- Take time to pet your cat. We know that cats are cuddly and clingy. Take time to pet them, reassure them that although things may look different you have not abandoned them.
- Pit stop walk. Being cooped up can drive you and your cat crazy. If you find yourselves at a pit stop, allow your cat to get out of the vehicle to get some fresh air. You can use a leash, (if your cat is used to it) and take her for a walk.
- Make sure you have plenty of fresh water on hand to help the animal stay hydrated. A cat travel bowl will help save space in your vehicle and with some models regulate the water flow.
- Keep the cats carrier secured in vehicle when the cat is in it. If you have to hit the brakes suddenly, you don’t want to bounce around.
- Don’t overdue loud music. Excessive noise can be upsetting to cats.
- Make sure you have a leash and harness to walk the cat. A harness is better at securing a cat than a collar. If a cat is frightened it can slip a collar with ease. The last thing you want to do is lose your cat.
- Going through a DOT checkpoint or inspection? Have a plan for your cat so that it doesn’t get out of the vehicle when you don’t want it to. Let officers or officials know that you have an animal and that you need to secure it.
Trucker cat litter box – How often should you change it?
A truck cab and sleeper is a confined area. You’re going to want to clean your cat’s litter box every day.
There is no excuse for not cleaning up after your cat. No amount of deodorizer can mask the scent of a foul-smelling litter box.
You can clean your cat’s litter box same way you clean it when you are at home even if you are in a truck.
You need to remember that your vehicle is smaller than your house so your cat would often use the litter box. Take time out from pit stops to clean the litter box.
As a truck driver, you’re already planning stops for fuel and rest, just take a few moments to consider the needs of the cat (or any animal that you choose to take with you on the road) during your planned stop.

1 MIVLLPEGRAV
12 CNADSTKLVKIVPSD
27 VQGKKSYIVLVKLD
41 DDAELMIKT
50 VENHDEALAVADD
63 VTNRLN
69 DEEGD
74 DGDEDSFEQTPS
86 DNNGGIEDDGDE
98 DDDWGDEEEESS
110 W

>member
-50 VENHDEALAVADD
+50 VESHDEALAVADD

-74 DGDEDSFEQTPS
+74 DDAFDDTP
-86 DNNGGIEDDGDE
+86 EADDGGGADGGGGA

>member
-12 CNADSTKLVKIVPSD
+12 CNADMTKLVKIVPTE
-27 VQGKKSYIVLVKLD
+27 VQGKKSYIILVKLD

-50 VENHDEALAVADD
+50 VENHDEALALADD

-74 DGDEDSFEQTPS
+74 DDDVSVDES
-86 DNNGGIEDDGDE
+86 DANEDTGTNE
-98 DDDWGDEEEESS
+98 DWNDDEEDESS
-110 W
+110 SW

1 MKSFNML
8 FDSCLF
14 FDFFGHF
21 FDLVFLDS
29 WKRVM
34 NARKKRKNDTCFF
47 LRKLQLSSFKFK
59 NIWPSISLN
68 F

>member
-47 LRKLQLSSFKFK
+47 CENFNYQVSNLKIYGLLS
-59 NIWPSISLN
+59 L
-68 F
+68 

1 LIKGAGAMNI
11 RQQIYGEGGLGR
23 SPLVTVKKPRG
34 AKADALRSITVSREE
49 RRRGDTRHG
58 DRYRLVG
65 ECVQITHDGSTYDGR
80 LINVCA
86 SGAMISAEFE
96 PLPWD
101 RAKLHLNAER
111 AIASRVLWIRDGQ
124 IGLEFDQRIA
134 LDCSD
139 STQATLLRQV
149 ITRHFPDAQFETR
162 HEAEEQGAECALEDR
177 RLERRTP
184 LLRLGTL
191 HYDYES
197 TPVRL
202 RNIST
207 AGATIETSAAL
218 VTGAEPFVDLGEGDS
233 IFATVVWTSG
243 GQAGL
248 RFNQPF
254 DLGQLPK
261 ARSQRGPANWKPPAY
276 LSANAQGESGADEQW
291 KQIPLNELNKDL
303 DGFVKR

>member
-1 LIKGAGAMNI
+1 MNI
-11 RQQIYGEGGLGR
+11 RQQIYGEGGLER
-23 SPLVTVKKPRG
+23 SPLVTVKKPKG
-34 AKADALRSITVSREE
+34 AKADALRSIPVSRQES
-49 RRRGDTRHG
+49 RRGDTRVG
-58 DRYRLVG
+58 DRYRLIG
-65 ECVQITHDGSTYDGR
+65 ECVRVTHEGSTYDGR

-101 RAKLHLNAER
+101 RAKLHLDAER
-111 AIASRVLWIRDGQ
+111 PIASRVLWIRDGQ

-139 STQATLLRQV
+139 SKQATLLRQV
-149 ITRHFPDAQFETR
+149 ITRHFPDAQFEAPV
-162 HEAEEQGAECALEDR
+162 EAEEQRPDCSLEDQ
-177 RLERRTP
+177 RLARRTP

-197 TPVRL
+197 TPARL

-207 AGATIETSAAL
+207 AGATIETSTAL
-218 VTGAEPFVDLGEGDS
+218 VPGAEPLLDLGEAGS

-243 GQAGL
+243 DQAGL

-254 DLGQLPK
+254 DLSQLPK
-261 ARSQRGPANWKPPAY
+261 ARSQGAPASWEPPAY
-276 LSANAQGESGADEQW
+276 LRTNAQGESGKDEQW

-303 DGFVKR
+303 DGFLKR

A few tricks to keeping your litter box clean and smelling fresh:
- Scoop the poop and pee out daily. Do not leave your cat’s poop on the litter box. Your space inside a vehicle is confined and if you keep the air conditioning on, the pungent smell will cling on every surface of the vehicle. Clumping cat litter works best to make this a simple task.
- Replace the litter every week or if your cat uses the litter box often, you can replace them every other day. This will also help prevent the litter from clumping too much. The litter you use for the litter box is made of bentonite clay and clay clumps. You can brush the litter box with oil remove the clumped litter easier.
- You can mask the odor of your litter box by mixing baking soda with the litter.
- Wash the litter box thoroughly before replacing the litter.
- You may also want to wash the catbox occasionally with a product called Odoban which is an odor disinfectant. Odoban will go a long way in killing the smell and keeping it under control.
What to look for in a traveling Cat
What is the big deal about having a cat as a travel companion?
How big of a help is it to bring a trucker cat as your travel buddy?
Many will probably frown on the idea of a cat as a travel companion but there are benefits in choosing a cat as your travel buddy:
- Your cat’s antics can break what could be an otherwise boring drive. Cats love to dash around nooks and crannies. They never pick one place to stay or sprawled their feline bodies. Their antics are fun to watch and anticipate.
- Cats require very little of your time. There’s no need to take them out for a walk. Cuddling them is enough to keep them happy.
So does this mean you can pick up any cat, uproot them and take them with you?
It depends. Not all cats are good travel companions. Cats’ temperament and dispositions vary.
Here are some characteristics that you might want to look for when choosing your trucker cat travel buddy:
- Easy going temperament
- Loves to be around people
- Low maintenance
- Adapts easily to new environment
- Easy to train
- Sweet disposition – can get along with other pets
Best cats for truck drivers
If you’re looking for a road buddy, here’s a list of cats that like to travel. You can read more on many of these breeds here.
The Pixie Bob
Rescue animals – Always my favorite breed!
Trucking isn’t just for dogs! With a little pre planning and the proper set up having a pet cat in a semi truck isn’t a problem.
Over the years I’ve seen both men and women drivers with cats and a lot of husband/wife teams bring their house cats along.
Cats can make great road buddies and they don’t even need to keep track of their hours!